Grizzly Bear Kills Denali Hiker; Attack Recalls 'Grizzly Man' Documentary

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Grizzly Bear
A grizzly bear attacked and killed a hiker in Alaska's Denali National Park and Preserve on Friday, according to the National Park Service. It is the first known such instance in the park's history, although the situation is reminiscent of Werner Herzog's "Grizzly Man" documentary.

A grizzly bear attacked and killed a hiker in Alaska's Denali National Park and Preserve Friday, according to the National Park Service, or NPS.

"This incident is the first known bear-mauling fatality recorded in Denali, the NPS said in a statement Sunday.

The victim -- Richard White, 49, of San Diego -- may have been killed because he ventured too close to the bear, park Superintendent Paul Anderson indicated in an article appearing in the Los Angeles Times.

The Anchorage Daily News reported White was in an area of the park with no trails and suggested he may have ignored important parts of the mandatory "Bear Aware" training given by park rangers before his entrance into Denali. White was backpacking along the Toklat River, an area where about a dozen grizzly bears are frequently seen, according to wildlife biologists cited by the Daily News.

When park officials examined the victim's camera, they determined he had been taking photographs in proximity to the animal for at least eight minutes, standing as close as 50 yards away. The photos reportedly show a grizzly bear grazing rather than acting aggressively, although hikers are told to stay at least one-quarter of a mile away from the bears.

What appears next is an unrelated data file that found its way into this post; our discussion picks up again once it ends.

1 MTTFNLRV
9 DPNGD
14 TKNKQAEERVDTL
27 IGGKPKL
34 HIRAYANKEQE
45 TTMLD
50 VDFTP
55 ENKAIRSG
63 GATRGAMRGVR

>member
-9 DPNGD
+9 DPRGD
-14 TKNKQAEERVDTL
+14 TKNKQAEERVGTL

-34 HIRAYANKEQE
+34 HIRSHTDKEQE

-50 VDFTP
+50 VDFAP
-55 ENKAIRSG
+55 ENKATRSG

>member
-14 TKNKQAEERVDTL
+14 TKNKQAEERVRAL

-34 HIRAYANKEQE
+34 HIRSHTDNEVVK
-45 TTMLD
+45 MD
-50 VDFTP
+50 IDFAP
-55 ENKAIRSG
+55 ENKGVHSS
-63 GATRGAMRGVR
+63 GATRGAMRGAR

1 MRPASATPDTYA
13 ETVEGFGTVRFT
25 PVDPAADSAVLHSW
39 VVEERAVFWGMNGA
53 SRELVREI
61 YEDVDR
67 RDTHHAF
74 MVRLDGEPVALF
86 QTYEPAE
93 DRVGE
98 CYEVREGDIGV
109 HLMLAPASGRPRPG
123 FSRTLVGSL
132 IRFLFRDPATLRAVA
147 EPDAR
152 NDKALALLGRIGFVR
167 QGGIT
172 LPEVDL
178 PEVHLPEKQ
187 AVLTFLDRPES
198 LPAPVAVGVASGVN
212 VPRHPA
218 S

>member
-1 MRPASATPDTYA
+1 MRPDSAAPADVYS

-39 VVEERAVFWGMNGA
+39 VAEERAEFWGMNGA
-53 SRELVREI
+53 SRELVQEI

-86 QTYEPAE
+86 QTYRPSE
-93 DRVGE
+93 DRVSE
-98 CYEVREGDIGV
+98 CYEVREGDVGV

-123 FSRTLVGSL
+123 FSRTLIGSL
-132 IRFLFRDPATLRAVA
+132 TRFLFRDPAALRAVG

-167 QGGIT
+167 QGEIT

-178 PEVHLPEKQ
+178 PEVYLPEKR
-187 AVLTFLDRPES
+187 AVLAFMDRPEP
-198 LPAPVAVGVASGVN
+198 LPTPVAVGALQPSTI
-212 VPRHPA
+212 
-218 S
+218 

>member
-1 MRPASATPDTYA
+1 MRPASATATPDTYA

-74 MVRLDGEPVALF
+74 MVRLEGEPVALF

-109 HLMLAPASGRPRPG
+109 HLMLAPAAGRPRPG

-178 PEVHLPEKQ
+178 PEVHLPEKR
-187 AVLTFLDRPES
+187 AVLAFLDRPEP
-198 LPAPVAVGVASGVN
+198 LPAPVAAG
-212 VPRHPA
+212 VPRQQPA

Three hikers reported finding an abandoned backpack and evidence of a violent struggle to park officials on Friday, according to the NPS.

When park rangers found the victim's body, the bear was still lurking nearby. It was subsequently shot and killed by park staffers who arrived via a helicopter.

The Anchorage Daily News reported the victim's body had been dragged out of a clearing and into brush, between 100 and 150 yards away from where White was attacked.

It was the first fatal bear attack on a human in Alaska in seven years, when another grizzly bear attacked a couple while they were in sleeping bags inside a tent in the Arctic National Wildlife Refuge.

Before that grizzly attack, Timothy Treadwell and his girlfriend Amie Huguenard were killed by bears in Alaska in 2003. Treadwell gained notoriety after the 2005 documentary "Grizzly Man" came out. It showed video footage he shot of himself touching massive grizzlies and naming them. Treadwell spent 13 summers living almost alone among the bears.

He and Huguenard were killed after they set up their campsite near a salmon stream, a known feeding ground for bears. When park rangers discovered the scene after the attack, the bodies were also a distance away from the attack site. An audio tape with the recording of the attack was found in the area.

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